What about efforts at counter-radicalisation in societies with a prevailing commitment to managing social, ethnic and religious diversity? This involves operationalising pluralist ideas in ways that address sources of alienation and the potential ‘minoritisation’ of Islam. Shamit Saggar
De-radicalisation is a broad term that comprises many ideas and practical actions. It is important to examine what is involved at a more granular level and here Raafia Raees Khan describes a specific, multi-faceted program in Pakistan’s Swat Valley in the country’s far north. There may be scope for policy learning and borrowing for other countries, including multi-ethnic, multicultural societies such as Australia. Shamit Saggar
The nature of radicalisation is changing rapidly. The phenomenon is increasingly atomised, nested in grievances, motives and everyday lives that are difficult to penetrate for policymakers. Here Michele Grossman examines these shifts and the perceived asymmetry between Islamist-inspired and far-right violent extremism. She concludes that a credible strategy to tackle these challenges relies, more than ever, on community based responses alongside criminal justice ones. Shamit Saggar
Radicalisation in contemporary Tunisia has emerged as an important flashpoint, spilling out of the Arab Spring. The impacts have been felt across the Middle East and Europe, and most notably the rise of ISIS. Leila Ben Mcharek looks here at the radicalisation of Tunisian youth and the way in which the energy of the original revolution became diverted towards jihadist militancy. The example contains important lessons about the spread of extremism through deliberate and non-deliberate forces. Shamit Saggar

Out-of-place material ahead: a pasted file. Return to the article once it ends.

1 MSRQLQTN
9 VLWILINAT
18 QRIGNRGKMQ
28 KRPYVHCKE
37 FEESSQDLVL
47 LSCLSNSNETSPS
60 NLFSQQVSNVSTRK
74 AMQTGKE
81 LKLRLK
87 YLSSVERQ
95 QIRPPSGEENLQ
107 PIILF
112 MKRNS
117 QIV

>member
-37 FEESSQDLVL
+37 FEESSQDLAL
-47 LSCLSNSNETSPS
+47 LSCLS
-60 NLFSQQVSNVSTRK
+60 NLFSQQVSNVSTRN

Evidence about Islamist-inspired radicalisation and violence
- Shamit Saggar
Almost two decades on from 9/11 a substantial body of research knowledge has been gathered about the nature of Islamist-inspired radicalisation and violence in western countries. This contains many rich points of relevance to policymakers, and quite a lot that is not so obviously useful. So what is known and what insights for policy have resulted?
There are three areas in which there have been important breakthroughs in the evidence base informing policy formulation.
The common mantra of research-led universities today is twofold: that they are here to advance the frontiers of knowledge and here to serve society. The latter is laudable, for sure, and speaks to a key rationale behind the UWA Public Policy Institute. But what is standing in the way of the best minds working successfully with government, commerce and non-profit organisations? Michael Schaper, a former Australian national regulatory tsar, reflects on the obstacles and suggests that we are headed in the right direction. Shamit Saggar
In her interim account of the recent Indonesian elections, Ella S. Prihatini points to significant levels of volatility in parties’ vote share, important breakthroughs by some new parties and the unprecedented fatigue created by a single-day electoral event. Shamit Saggar
As Australia heads to the polls next month, we begin to look at key issues voters will consider. Here, Glenn Savage (UWA) argues that while the main parties emphasise quality and standards, their means of doing so (in terms of funding, autonomy, curriculum and leadership) vary considerably. Shamit Saggar